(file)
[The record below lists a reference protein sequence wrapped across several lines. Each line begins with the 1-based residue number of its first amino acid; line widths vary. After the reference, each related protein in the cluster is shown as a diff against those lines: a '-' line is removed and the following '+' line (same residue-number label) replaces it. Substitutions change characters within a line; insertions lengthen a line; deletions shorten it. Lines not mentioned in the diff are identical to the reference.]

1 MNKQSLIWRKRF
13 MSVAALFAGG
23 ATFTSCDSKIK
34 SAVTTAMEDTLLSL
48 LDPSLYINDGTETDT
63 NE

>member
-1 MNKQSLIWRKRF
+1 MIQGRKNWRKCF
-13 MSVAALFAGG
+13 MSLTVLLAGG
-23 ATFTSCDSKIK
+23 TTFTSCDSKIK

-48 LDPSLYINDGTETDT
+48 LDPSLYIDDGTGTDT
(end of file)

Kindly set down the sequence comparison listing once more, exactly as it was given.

[The record below lists a reference protein sequence wrapped across several lines. Each line begins with the 1-based residue number of its first amino acid; line widths vary. After the reference, each related protein in the cluster is shown as a diff against those lines: a '-' line is removed and the following '+' line (same residue-number label) replaces it. Substitutions change characters within a line; insertions lengthen a line; deletions shorten it. Lines not mentioned in the diff are identical to the reference.]

1 MNKQSLIWRKRF
13 MSVAALFAGG
23 ATFTSCDSKIK
34 SAVTTAMEDTLLSL
48 LDPSLYINDGTETDT
63 NE

>member
-1 MNKQSLIWRKRF
+1 MIQGRKNWRKCF
-13 MSVAALFAGG
+13 MSLTVLLAGG
-23 ATFTSCDSKIK
+23 TTFTSCDSKIK

-48 LDPSLYINDGTETDT
+48 LDPSLYIDDGTGTDT